News that the SEC approved two 4× ETFs earlier this month – one long, one short – was met with both disbelief and derision.
The firm that filed for approval, ForceShares LLC, acknowledged in its preliminary prospectus that it’s “leanly staffed” and “has limited capital.” But that’s not stopping it from going where no ETF provider has gone before: quadruple leverage.
To achieve that, the ETFs will invest in large and small S&P 500 futures contracts, known as big contracts (250× the S&P 500) and e-minis (25×). Quadruple leverage being unprecedented, the funds will also invest about 5% of their assets in stop options, which are meant to stem the bleeding if the market loses more than 25%. In stop options, the long ETF will own puts on S&P 500 futures with strike prices that are 25% lower than the market; the short ETF will use calls 25% higher.
If the market drops more than 25%, the stop options will reduce losses, but the prospectus notes “it is possible that the stop options will not prevent a fund’s NAV from going to zero.” Zero net asset value, or NAV, means the ETF closes, and shareholders would lose his or her full investment.
Hans Albrecht, portfolio manager and options strategist at Horizons ETFs Management (Canada) Inc., is surprised the SEC approved the funds. “There was talk last year that the SEC was pondering rules that would cap leverage at 2×,” he says. He says that for the uninformed investor, owning the ETF can be “reckless.”
As the preliminary prospectus warns, ForceShares ETFs seek “leveraged investment results for a single day only.” That’s a pertinent warning, since mathematics dictate that the longer an investor holds a leveraged ETF, the further it drifts from its objective of multiplying the underlying index. This effect, called leverage decay, is more pronounced in volatile markets – and further magnified for a 4× ETF.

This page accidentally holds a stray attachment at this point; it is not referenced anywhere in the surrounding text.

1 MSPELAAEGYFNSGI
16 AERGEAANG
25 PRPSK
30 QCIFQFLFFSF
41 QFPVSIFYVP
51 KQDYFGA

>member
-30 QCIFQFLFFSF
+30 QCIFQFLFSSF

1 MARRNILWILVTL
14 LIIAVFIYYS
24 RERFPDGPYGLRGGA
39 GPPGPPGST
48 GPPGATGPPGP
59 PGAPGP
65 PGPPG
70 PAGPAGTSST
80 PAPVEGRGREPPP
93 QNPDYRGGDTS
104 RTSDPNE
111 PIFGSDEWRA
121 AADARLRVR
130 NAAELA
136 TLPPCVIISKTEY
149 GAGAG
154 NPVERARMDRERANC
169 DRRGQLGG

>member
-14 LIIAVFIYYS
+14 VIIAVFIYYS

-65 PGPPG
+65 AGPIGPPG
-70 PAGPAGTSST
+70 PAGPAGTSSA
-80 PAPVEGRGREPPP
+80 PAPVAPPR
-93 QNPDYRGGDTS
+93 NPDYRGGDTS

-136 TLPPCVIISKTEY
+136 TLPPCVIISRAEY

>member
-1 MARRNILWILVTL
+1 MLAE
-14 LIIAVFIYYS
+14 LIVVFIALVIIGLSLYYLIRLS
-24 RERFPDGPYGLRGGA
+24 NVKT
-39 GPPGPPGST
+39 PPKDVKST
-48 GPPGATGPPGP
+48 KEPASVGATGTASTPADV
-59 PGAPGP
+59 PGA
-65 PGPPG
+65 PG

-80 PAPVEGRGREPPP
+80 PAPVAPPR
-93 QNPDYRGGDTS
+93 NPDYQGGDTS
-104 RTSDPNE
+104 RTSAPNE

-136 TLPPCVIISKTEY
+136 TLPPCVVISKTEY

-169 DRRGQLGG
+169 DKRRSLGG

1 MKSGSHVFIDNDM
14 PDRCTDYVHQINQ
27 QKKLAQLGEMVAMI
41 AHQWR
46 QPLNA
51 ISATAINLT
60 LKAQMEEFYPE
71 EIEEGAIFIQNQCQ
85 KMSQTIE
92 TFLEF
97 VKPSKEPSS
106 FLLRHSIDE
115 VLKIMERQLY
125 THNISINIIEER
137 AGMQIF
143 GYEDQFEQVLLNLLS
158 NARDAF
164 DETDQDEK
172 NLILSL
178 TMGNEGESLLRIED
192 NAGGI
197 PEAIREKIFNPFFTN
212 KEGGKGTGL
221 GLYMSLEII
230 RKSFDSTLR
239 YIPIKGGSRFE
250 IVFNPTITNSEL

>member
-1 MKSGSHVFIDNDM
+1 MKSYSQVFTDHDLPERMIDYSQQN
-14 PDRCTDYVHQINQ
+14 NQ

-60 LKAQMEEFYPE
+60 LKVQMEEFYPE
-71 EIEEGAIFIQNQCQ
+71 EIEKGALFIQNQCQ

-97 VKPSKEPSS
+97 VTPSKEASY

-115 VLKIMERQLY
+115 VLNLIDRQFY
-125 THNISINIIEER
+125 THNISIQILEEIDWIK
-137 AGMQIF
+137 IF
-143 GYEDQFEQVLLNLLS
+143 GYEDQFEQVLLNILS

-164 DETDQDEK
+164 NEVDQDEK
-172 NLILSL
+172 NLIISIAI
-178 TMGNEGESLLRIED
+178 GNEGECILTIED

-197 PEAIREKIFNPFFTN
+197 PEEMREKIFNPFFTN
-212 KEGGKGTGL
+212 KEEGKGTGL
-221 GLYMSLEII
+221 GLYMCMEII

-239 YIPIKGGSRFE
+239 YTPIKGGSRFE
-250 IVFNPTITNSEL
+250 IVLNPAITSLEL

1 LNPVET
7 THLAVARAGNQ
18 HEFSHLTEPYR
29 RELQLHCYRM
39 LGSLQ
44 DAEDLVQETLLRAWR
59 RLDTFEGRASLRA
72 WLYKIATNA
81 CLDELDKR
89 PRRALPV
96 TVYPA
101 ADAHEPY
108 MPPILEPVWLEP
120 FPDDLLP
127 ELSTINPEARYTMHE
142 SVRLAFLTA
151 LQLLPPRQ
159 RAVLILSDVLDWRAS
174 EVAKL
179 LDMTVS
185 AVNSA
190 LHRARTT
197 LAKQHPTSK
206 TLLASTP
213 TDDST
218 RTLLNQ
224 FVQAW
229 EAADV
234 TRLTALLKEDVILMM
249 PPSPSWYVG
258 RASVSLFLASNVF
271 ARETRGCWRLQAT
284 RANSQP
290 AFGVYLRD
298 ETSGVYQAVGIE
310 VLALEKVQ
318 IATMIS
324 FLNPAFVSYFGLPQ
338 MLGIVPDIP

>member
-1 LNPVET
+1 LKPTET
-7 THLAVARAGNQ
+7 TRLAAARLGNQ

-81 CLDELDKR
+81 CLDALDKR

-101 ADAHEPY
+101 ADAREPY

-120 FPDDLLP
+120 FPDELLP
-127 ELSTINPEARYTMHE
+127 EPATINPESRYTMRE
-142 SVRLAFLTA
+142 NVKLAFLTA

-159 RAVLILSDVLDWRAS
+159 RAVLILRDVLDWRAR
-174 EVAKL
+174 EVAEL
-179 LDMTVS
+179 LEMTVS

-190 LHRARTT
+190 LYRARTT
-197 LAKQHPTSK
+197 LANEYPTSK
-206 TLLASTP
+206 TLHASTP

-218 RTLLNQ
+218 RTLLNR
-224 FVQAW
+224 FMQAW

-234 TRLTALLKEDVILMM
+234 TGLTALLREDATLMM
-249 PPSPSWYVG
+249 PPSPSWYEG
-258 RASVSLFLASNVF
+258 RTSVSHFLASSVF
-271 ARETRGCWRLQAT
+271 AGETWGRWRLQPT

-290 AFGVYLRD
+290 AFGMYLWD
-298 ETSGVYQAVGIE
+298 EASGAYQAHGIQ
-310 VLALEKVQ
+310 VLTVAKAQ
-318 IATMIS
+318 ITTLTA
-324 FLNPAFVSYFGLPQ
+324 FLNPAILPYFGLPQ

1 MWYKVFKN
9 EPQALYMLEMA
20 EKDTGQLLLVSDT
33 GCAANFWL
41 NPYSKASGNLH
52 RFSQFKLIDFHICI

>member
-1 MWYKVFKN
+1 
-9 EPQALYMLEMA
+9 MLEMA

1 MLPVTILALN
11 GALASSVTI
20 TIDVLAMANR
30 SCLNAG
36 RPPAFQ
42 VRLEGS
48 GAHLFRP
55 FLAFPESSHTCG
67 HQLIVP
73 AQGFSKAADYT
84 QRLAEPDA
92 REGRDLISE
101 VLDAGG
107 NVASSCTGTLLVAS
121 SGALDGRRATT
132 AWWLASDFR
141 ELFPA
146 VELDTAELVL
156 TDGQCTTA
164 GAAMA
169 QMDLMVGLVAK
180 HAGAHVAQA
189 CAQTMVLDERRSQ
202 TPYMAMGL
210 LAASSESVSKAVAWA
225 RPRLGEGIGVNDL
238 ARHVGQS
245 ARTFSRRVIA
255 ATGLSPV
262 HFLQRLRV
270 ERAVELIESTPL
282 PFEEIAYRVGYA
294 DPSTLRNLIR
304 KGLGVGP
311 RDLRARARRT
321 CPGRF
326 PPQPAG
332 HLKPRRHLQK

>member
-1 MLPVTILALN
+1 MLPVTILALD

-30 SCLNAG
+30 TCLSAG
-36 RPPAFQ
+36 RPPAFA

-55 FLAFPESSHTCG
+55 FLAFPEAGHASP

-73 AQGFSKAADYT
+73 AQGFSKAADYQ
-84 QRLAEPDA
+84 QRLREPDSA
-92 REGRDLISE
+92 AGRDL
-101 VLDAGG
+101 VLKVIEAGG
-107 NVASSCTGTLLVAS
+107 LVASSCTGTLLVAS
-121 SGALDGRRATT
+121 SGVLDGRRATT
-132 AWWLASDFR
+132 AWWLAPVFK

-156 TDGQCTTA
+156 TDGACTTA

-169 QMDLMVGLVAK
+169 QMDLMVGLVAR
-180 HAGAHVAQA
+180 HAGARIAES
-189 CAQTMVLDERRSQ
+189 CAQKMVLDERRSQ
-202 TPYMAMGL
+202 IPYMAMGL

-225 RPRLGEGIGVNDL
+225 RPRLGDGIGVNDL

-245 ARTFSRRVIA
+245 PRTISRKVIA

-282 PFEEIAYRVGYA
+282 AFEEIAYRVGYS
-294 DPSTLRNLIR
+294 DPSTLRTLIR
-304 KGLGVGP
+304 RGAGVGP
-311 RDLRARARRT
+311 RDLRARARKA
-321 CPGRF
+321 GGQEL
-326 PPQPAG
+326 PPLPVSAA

The prospectus outlines an example of a 20-day trading period for an index with 12.54% annualized volatility (resulting in daily variations of +1.65% to -1.85%), but a cumulative return of 0%. Thanks to daily compounding and volatility, the 4x long fund cumulatively returns -0.71% during the 20 days, and the 4x short fund cumulatively returns -1.18% — even though the index finishes the period with 0% returns.
The prospectus also shows examples in a rising market where the short ETF could lose less than 400% and the long ETF could gain more than 400% due to leverage decay.
In very volatile markets, quadruple leverage can be quite pernicious. At Advisor.ca’s request, Albrecht illustrated leverage decay for a hypothetical 4× exchange-traded product that tracks Company ABC and rebalances daily. Over a volatile five-day period, the underlying ABC lost 1%, but the 4× ETP lost 16%.
|Day||ABC company price||ABC daily performance||Daily performance 4× ETP||AUM in ETP||Shares @ start
|Return after five days||-1%||-16%|
Back in 2015, Morningstar’s Christopher Davis provided us with a real-life analysis showing the impact of volatility. Between July 1, 2015 and September 30, 2015, the S&P 500 was up 4.6%, while an S&P 500 2× bull ETF was down 14%, Davis found. “Here, we are in a situation where the index made money, yet the leveraged bull ETF lost quite a bit because it was a very volatile three months,” he told us.
Who it’s for
Albrecht says leveraged ETFs are for “very targeted, disciplined use.” He suggests holding them for “a week at most,” and monitoring them daily.
They’re meant to hedge someone through a brief period (e.g., the recent French election). And, he says, leveraged ETFs provide an outsized hedge for smaller deployments of capital: “Instead of hedging with $100,000, you can hedge with $25,000 to give you similar exposure.” But once the event transpires, it’s time to get out, he suggests.
If a client wants to hold a leveraged product, Albrecht agrees with Themis Trading LLC, which wrote about the 4× ETF in January: “Investors should at a minimum have to sign an agreement similar to the Options Disclosure agreement, [stating] that they fully understand the risks associated with leveraged ETF products.”
While the securities regulators do not require this oversight for leveraged ETFs, it’s “really not a bad idea for anyone who wants to trade something 2× or above,” says Albrecht.